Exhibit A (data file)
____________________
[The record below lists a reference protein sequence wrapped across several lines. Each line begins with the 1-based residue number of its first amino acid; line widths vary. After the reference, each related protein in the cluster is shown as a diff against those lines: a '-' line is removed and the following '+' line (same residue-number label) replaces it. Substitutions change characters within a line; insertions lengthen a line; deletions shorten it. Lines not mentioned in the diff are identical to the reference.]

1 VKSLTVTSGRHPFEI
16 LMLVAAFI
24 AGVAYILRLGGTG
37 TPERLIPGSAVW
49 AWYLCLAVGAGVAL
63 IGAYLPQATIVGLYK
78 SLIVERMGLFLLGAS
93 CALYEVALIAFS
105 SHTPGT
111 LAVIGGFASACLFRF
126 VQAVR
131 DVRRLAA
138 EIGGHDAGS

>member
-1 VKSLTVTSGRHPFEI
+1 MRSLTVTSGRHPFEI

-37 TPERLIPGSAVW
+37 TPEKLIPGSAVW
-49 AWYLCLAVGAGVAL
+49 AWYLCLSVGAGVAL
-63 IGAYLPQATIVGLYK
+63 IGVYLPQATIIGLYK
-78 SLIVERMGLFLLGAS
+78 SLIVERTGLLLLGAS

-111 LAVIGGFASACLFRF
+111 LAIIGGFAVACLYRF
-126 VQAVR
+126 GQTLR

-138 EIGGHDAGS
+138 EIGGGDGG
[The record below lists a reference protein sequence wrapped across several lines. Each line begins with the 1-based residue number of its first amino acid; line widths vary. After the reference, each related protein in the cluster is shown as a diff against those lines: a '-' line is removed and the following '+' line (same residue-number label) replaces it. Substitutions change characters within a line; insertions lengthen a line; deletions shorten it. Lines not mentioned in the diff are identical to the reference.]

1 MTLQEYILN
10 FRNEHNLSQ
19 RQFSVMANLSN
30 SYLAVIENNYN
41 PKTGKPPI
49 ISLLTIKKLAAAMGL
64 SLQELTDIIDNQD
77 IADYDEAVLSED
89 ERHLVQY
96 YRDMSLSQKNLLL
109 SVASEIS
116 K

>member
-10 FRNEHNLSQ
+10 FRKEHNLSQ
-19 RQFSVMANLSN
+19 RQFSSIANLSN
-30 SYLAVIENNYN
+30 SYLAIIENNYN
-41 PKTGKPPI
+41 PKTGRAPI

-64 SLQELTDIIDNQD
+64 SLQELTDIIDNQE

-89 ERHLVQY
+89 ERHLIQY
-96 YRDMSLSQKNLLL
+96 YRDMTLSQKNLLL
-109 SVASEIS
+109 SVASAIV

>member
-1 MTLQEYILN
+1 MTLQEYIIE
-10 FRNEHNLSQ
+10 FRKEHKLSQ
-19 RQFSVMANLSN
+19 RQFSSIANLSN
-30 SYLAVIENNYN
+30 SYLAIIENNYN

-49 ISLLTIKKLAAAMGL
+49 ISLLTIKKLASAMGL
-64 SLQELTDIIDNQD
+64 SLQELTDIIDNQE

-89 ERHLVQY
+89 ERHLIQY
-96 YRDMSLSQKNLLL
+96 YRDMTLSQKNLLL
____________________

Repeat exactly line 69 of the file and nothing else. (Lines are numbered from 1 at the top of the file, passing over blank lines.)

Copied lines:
-30 SYLAVIENNYN